It's great to see she is continuing to serve those in need especially hungry kids.
Her website is http://www.end68hoursofhunger.org/
Please help her and the kids she serves.
Retired naval commander going all-out to feed hungry Seacoast children
Foster's daily Democrat - Maine
After retirement – What comes next?
For one retired officer, "next" means helping hungry children.
LCDR Claire Bloom retired from the Navy in 1998 from the USS Constitution, following which she started her own business teaching internet based courses to help students all over the world become certified in Integrated Resource Management.
More recently, however, she has a whole new gig.
In October 2010, at a women's book group meeting while discussing a book set in a highly impoverished area, a member of the group, who was also a teacher at a local elementary school, made the comment that she had children in her classroom who from the time they finished their free lunch on Friday, until the time they had their free breakfast on Monday, had nothing to eat.
Bloom decided at that very moment that she could not sit back and do nothing about this tragedy which existed right in her our own community, so after the holidays she contacted the local school superintendent's office and spoke with the homeless coordinator for the school system.
That person was able to point Bloom towards a number of national programs designed to eliminate this kind of weekend hunger. Bloom chose a plan based on a model used successfully all around the nation to get backpacks with non-perishable food in them to select children at the end of the school day on Friday.
The children would take the food home to eat during the weekend, and bring the empty backpack back to school on Monday, and it would be refilled for the following week.
It took her four and a half months to get her application for a 501 (c) (3) (Not for Profit) program approved by the IRS, and so in the middle of May 2011 she started working on the substance of the program.
The initial funding was her own and her husband's, but her first stop was the local branch of Bank of America, where she was welcomed wholeheartedly, and given a free checking account, checks, ten duffle bags, and her first team of volunteers as well as some guidance on applying for a grant from Bank of America.
Her second stop was Atlantic Mini Storage where she was offered a 10' x 30' storage unit with 24 hour access, a $2030 “in kind” contribution.
With a checking account and a place to store food and pack backpacks, she contacted Target and was given $250 in storage bins for the food, and Home Depot where she was given $75 in shelving.
Then came volunteer training where her first three teams were trained.
Her own church, St. John's United Methodist Church, discussed the project at a church council meeting and agreed to host a food drive every Sunday. the results of which would be divided between this project and the local Food Pantry. The church also agreed to sponsor a volunteer team as well. Thus far each week she has received enough food for two or three backpacks.
Her son's company, Newmarket International, agreed to sponsor a fundraising drive, so she picked up all the backpacks that the superintendent's office had and the Bank of America duffle bags, and took them all to Newmarket.
The employees filled 57 backpacks with food from the on line shopping list, and donated $750 through a raffle and direct contributions. They also agreed to be her third volunteer team.
Through a contact at Newmarket she was contacted by Prime North Acura, and they held a customer food drive in October and agreed to put together “goodie bags” for Halloween, for the December Vacation, and for the spring vacation, which will be added to the food in the backpacks.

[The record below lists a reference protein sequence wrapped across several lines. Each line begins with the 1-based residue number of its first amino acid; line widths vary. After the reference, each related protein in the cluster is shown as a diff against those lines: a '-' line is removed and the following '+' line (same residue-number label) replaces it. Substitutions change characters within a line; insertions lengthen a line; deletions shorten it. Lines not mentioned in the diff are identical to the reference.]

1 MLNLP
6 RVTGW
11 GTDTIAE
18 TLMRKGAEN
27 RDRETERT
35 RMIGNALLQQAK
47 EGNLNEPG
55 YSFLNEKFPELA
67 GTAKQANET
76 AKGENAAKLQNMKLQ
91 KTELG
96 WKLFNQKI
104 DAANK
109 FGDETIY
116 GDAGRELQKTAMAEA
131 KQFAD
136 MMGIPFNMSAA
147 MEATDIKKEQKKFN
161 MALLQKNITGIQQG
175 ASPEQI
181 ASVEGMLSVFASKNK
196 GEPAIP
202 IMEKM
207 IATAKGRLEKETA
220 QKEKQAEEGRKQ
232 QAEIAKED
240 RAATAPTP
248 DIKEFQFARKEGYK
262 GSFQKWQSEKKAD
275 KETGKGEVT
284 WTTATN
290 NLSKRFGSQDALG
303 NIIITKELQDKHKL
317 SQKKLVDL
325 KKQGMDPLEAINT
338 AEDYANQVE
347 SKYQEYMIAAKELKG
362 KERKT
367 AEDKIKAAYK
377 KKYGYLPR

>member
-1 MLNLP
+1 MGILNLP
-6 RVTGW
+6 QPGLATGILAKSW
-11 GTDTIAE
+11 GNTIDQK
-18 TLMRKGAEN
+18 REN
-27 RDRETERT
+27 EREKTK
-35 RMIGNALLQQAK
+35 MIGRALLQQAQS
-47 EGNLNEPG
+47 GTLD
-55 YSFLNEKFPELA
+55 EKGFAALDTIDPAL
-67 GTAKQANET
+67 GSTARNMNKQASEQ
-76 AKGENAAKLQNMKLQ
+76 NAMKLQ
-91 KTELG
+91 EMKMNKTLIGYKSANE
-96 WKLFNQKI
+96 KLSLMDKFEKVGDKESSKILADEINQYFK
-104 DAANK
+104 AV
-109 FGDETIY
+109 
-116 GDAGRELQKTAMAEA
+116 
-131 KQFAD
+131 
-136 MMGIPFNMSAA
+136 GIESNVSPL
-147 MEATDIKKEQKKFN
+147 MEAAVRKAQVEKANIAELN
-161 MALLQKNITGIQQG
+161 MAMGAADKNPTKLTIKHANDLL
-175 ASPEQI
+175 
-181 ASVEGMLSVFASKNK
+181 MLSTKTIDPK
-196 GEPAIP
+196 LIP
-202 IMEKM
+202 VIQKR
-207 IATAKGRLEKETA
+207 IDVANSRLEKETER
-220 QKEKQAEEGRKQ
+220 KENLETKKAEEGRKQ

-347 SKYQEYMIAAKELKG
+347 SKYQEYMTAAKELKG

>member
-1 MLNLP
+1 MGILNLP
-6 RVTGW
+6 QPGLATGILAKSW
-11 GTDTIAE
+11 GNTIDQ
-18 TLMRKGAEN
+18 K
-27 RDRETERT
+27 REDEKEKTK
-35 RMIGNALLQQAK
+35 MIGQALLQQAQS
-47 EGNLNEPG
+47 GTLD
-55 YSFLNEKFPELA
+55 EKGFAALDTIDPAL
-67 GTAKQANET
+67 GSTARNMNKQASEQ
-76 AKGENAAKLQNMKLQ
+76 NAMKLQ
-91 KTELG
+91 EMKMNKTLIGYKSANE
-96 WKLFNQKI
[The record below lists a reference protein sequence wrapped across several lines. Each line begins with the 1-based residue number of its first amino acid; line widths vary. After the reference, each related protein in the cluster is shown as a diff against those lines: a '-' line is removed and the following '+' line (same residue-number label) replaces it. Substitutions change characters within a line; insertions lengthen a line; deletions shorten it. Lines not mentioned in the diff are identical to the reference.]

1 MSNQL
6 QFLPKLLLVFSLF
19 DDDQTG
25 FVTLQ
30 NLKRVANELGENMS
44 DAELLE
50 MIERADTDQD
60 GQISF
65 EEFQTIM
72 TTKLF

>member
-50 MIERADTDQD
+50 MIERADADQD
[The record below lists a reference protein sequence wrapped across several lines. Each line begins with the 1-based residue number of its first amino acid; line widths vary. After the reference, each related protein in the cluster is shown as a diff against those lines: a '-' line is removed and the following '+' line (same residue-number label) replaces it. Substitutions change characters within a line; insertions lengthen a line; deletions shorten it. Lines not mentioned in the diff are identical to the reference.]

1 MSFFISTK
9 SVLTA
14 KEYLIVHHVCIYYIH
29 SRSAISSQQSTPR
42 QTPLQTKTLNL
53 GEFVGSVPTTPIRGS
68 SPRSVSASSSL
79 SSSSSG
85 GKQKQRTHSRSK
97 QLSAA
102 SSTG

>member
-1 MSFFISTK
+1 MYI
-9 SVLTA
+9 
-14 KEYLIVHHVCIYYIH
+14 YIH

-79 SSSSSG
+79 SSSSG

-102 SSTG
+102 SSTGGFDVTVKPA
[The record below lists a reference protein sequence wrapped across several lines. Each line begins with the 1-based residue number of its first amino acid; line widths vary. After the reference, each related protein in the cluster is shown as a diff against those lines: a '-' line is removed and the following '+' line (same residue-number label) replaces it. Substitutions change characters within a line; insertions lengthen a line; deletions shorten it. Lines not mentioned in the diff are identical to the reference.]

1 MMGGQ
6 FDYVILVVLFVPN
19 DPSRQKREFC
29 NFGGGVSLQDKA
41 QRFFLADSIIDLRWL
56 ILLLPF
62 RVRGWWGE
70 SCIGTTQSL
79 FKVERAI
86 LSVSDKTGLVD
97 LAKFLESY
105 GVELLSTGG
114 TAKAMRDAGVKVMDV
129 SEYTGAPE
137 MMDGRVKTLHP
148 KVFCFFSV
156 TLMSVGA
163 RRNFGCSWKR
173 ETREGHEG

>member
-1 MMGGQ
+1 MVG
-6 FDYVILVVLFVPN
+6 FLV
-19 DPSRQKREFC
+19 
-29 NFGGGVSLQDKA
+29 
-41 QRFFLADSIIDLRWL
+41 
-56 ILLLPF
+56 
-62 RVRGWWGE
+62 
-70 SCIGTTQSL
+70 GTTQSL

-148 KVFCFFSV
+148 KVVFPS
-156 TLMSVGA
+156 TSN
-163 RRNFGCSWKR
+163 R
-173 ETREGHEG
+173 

She contacted all the local churches, and one invited her to share their booth at a local street fair. Since it costs approximately $500 per year to feed one child, she also invited individual sponsorship of either a week or a child.
The fourth team came from a local political group, and the fifth for those rare months in which there are five weeks from a church youth group.
The children enrolled in the program are identified by the guidance counselors and nurses at the three elementary schools, their parents are contacted and their agreement to their child's participation is secured, and the children are told what to expect all through the school system.
Neither Bloom nor her volunteers ever have any contact with any of these children. The program is totally anonymous.
Additional funding came from Liberty Mutual, the Walmart Foundation, and two local car dealerships.
The next challenge will be how to feed these children during school vacations.
The volunteer teams collect empty backpacks from the schools on Mondays, fill them, and deliver them back to the three elementary schools. She started with 26 children in the program and within one month the program had increased to 49 children.
A recent article about a similar program indicated that the first year the program started with 30 students, just as this one is. The next year there were 350 students enrolled.
She has already been contacted by two other towns about how they can capitalize on what she is doing. Since she already has the domain name, the website, the 501 (c)(3), the email address, the phone number, the mail box, the storage unit, and liability insurance a nearby town can join in quite easily with their own volunteers and additional contributions of funds and food.
Children who are hungry on the weekends probably exist in your own communities, and the organizational skills we learned in our military careers can help us all to help them. Together we can eliminate this challenge faced by young children through no fault of their own!
For more information, you can check out her program at http://www.end68hoursofhunger.org/